I'm an avid runner, and I've always taken good care of my running motor, my legs, or so I thought. I stretch before and after every running session and perform different exercises to help strengthen my leg muscles. For the past two months, I've traded my running routine for a group cardio exercise, and I've been so entertained with this new workout plan that I've put aside my running schedule for good. I signed up for various 5K runs this year, and my first race was just a few days back. I didn't think I needed any training—after all, I've kept up with my cardio.
Boy, was I wrong! Not long after hitting the two-mile mark, my legs gave out. I felt like the belt connecting the gears to my legs busted. I couldn't stop running, but I couldn't control my own speed or the direction my legs were taking my body. I was suffering from total motion control failure.
While I ice my quads and avoid walking of any kind, I'm reflecting on my body's lack of motion control during the race. I also wonder how industrial motion control has changed throughout time. We have some of the answers to this question in our article, "Motion Control: The Past 10 Years." The article reviews the changes that have taken place over the past decade with drives, motors and motion controllers. Read this article at www.ControlDesign.com/motion10 and learn more.
We also surveyed the motion control industry a few years back and found that machine builders were looking to simplify their products with new hardware, software and standalone devices. Visit www.ControlDesign.com/motion2004 to read the article, "Spotlight on Motion Control Devices" and see these findings.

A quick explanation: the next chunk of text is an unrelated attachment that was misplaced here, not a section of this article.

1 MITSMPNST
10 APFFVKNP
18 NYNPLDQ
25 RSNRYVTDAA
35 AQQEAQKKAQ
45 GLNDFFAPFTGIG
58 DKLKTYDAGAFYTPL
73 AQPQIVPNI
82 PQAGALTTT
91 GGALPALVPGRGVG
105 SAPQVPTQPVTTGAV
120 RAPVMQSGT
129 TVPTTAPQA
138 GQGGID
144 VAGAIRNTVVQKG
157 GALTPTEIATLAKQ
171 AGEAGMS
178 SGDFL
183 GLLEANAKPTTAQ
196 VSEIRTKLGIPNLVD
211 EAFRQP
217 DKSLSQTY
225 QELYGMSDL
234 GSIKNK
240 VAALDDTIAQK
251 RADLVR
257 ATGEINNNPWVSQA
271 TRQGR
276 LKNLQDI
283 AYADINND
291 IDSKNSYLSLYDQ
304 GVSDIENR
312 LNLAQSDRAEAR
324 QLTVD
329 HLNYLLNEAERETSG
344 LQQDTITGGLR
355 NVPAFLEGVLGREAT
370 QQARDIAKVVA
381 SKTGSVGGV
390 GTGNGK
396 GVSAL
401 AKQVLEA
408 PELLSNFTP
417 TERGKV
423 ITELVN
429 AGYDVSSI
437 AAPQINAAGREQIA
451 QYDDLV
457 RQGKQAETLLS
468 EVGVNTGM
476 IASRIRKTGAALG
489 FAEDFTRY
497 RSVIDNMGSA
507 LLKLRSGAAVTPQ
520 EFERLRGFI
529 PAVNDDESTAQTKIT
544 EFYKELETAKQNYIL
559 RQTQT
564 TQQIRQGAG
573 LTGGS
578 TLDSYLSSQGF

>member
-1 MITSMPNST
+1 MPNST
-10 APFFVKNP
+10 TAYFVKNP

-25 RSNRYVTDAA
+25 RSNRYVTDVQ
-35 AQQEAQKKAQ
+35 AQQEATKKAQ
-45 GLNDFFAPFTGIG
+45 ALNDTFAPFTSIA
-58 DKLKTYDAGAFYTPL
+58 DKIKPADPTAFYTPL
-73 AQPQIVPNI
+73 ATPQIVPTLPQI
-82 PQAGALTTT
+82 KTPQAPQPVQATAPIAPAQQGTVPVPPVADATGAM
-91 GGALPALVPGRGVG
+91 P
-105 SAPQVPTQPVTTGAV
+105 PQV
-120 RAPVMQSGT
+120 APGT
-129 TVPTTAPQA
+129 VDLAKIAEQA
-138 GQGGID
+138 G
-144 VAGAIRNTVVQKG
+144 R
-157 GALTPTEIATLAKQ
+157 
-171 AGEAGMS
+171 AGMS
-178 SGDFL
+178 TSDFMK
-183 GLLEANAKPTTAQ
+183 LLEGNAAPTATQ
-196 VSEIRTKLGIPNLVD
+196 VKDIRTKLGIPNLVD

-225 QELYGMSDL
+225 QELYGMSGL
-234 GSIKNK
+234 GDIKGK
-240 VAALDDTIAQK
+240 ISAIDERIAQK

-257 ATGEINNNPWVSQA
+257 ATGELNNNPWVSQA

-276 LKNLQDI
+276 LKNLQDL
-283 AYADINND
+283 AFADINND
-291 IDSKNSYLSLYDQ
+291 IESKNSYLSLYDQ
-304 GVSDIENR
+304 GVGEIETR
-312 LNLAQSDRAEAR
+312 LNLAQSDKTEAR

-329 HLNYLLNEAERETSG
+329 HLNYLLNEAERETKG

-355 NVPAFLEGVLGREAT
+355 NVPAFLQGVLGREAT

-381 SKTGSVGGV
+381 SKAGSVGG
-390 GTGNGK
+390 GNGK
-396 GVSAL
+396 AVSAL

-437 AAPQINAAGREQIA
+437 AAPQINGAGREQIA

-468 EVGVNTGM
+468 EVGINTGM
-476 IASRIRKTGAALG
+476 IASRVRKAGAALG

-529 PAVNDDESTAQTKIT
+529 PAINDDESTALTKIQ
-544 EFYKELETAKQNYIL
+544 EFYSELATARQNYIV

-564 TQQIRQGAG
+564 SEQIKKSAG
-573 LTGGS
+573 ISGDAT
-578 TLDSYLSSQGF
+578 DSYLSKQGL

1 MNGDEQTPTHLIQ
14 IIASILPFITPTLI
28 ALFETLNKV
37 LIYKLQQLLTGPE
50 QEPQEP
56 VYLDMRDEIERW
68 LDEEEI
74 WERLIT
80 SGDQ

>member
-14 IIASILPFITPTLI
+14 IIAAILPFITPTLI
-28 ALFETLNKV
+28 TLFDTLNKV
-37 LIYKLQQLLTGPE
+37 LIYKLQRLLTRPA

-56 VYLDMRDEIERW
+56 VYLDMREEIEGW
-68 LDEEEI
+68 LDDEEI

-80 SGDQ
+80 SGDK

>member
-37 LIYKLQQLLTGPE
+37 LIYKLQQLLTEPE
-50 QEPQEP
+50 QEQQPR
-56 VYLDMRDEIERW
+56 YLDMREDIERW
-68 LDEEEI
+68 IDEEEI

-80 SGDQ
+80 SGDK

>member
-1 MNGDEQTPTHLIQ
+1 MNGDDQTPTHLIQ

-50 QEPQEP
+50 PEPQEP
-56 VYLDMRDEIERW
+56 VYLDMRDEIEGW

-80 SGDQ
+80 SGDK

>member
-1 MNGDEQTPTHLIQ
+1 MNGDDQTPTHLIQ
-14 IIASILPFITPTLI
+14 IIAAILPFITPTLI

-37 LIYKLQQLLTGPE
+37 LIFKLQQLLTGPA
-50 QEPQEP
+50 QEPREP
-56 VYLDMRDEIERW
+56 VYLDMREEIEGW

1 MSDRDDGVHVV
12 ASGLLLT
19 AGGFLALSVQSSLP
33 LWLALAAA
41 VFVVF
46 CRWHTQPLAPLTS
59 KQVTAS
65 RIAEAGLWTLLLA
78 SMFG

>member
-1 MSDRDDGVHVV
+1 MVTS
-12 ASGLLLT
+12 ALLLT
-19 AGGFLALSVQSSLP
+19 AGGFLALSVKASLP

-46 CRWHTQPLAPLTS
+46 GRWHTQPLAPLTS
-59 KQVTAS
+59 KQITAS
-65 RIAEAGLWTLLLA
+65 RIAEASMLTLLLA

I have to be honest; I know that if I had trained for this past race, I would have been more efficient. In the industrial world, machine efficiency is very important, and the best way to accomplish this is to start with an efficient industrial motor design. Executive Editor Jim Montague wrote recently about new assembly methods, better materials, magnets and interaction with related hardware in his article, "Motor Designs Get Moving." Visit www.ControlDesign.com/motordesign to read how better industrial motor designs rev up new efficiencies in motors.
If you are a controls engineer in need of a variety of information on motion control elements, including drives, motors, servos and steppers, motion software, motion controllers and more, you should visit our Motion Control Resource Center online. Log on to www.ControlDesign.com/motioncontrol and browse our online resources today.
Any motor, industrial or not, should be ready to run under any circumstances. Don't be like me. Perform routine maintenance checkups, learn about new advances to your machine components, and always do run tests before pushing your motor into a job. You never know when the motor will break down. It could happen when you least expect it.